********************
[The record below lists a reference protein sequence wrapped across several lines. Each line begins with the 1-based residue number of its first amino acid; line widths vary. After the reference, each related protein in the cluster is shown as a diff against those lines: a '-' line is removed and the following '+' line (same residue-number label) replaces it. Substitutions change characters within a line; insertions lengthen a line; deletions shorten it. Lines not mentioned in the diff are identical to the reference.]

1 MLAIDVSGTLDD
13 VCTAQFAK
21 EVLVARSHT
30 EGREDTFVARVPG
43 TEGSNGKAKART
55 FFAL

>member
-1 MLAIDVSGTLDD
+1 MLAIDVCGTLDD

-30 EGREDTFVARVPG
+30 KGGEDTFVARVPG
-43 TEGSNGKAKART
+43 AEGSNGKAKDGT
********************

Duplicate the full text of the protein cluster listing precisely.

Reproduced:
[The record below lists a reference protein sequence wrapped across several lines. Each line begins with the 1-based residue number of its first amino acid; line widths vary. After the reference, each related protein in the cluster is shown as a diff against those lines: a '-' line is removed and the following '+' line (same residue-number label) replaces it. Substitutions change characters within a line; insertions lengthen a line; deletions shorten it. Lines not mentioned in the diff are identical to the reference.]

1 MLAIDVSGTLDD
13 VCTAQFAK
21 EVLVARSHT
30 EGREDTFVARVPG
43 TEGSNGKAKART
55 FFAL

>member
-1 MLAIDVSGTLDD
+1 MLAIDVCGTLDD

-30 EGREDTFVARVPG
+30 KGGEDTFVARVPG
-43 TEGSNGKAKART
+43 AEGSNGKAKDGT